TEL ASQOF, Iraq (Reuters) - A pickup truck races toward a burning village in northern Iraq, slamming to a halt behind an armored convoy that forms the only barrier between U.S. forces and Islamic State.
“We are fighting alongside our American brothers,” says the Kurdish fighter filming the scene, shouting to be heard over the sound of gunfire and explosions on the outskirts of Tel Asqof.
The clip, purportedly filmed on Tuesday during a fierce battle in which a U.S. Navy SEAL was killed, records the United States’ deepening involvement in the nearly two-year-old war against the jihadist militants.
Loath to become mired in another conflict overseas, the White House has insisted there will be no American “boots on the ground” in Iraq, instead deploying hundreds of troops to “advise and assist” local forces.
But footage of the firefight shown to Reuters by the Kurdish forces who filmed it, along with the accounts of others who took part, show how easily that distinction can blur.
One sequence shows U.S. and Kurdish forces sprinting through long grass from their initial position behind the vehicles toward a wall on the edge of the town. “Fucking run!” yells one of the Americans.
The exact circumstances of Petty Officer First Class Charles Keating’s death remain unclear. Kurdish officials say he was hit by a sniper and evacuated by helicopter within the hour, but died of his wounds.
He is the third U.S. serviceman killed in direct combat with Islamic State since a U.S.-led coalition launched a campaign in 2014 to “degrade and destroy” the insurgent group.
U.S. forces then withdrew, according to Kurdish fighters involved in the battle, leaving an armored Toyota Landcruiser by the side of the road, its tires flat.
The armor was not penetrated, but the outer shell of the vehicle bears the marks of an intense firefight: a hole punched through the door by a rocket-propelled grenade and shattered glass where bullets hit the windshield.
Spent casings were still strewn around the car on Wednesday when Reuters visited the village, 28 km (17 miles) north of Mosul. In the nearby grass lay an empty packet of bandages “for treatment of moderate hemhorrage”.
A U.S. military spokesman said Keating was part of a “quick reaction force” called in after American advisers got caught up in the firefight.
Kurdish fighters said a small team of five or six U.S. advisers had been stationed in Tel Asqof, often visiting the front line around 3.5 km (2.2 miles) away and assisting with reconnaissance and air strike coordination.
“It is the first time they fight with us on the ground,” said Wahid Kovali, the head of the force that battled alongside the Americans. “They were heroic.”
It was Islamic State’s largest attack in months against Kurdish peshmerga forces, who are considered the coalition’s most trusted and effective ally in Iraq and have cleared large areas in the north with the help of air strikes.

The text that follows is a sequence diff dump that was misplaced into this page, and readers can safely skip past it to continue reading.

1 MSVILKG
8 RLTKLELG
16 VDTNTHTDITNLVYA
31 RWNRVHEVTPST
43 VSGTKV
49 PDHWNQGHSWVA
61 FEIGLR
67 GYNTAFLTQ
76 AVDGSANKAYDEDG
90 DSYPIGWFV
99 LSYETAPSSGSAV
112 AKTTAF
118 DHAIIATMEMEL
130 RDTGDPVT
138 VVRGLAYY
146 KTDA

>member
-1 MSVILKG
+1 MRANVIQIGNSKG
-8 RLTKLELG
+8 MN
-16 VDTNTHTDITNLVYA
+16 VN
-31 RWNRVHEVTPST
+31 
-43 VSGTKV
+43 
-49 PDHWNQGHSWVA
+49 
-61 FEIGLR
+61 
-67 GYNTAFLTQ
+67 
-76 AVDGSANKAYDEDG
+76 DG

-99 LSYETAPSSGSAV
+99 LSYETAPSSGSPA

Close coordination with the coalition means Islamic State is rarely able to breach peshmerga defenses, which stretch several hundred kilometers in an arc around the north and east of Mosul - by far the largest city in the militants’ self-proclaimed caliphate.
Early on Tuesday, however, the militants advanced from the village of Batnaya and blasted through the peshmerga positions, bringing a portable metal bridge to cross a defensive trench.
From there they traversed open fields to Tel Asqof in a convoy including pickup trucks mounted with anti-aircraft guns, a bulldozer reinforced with metal plates and at least two Humvees, the charred remains of which could be seen inside the village.
“Daesh (Islamic State) came from here,” said a fighter named Adel, pointing down a street where flies converged on the splayed corpses of three militants.
Spreading out through Tel Asqof, the insurgents took up positions in houses, firing at the Americans on the outskirts of the village.
Craters in the asphalt mark where suicide bombers, some driving cars, blew themselves up as Kurdish forces closed in, eventually routing the militants.
Kurdish forces went house-to-house on Wednesday looking for any hold-outs and recovering their weapons and ammunition.
Back at a base, they laid out their haul, including machine guns, two explosive belts, four rocket-propelled grenades and several Kalashnikovs. There was also a small rucksack containing an unused roll of bandage and some dried figs.
One Kurdish fighter wore a digital watch taken from the wrist of a dead militant. “It’s a souvenir,” he said.
Saad, a peshmerga lieutenant who was wounded in the foot and still had a drip in the back of his hand, showed off an automatic rifle on which the previous owner had inscribed the name “Abu Khattab”. Stamped on the metal near the trigger was “Property of the U.S. government”.
At a press briefing on April 25, U.S. State Department spokesman John Kirby said the administration’s promises that there would be “no boots on the ground” in Iraq did not mean U.S. soldiers would never be involved in combat, only that there would be no “large-scale conventional ground combat operations”.
(This online version of this story was refiled to fix a typo in paragraph nine.)
Editing by Kevin Liffey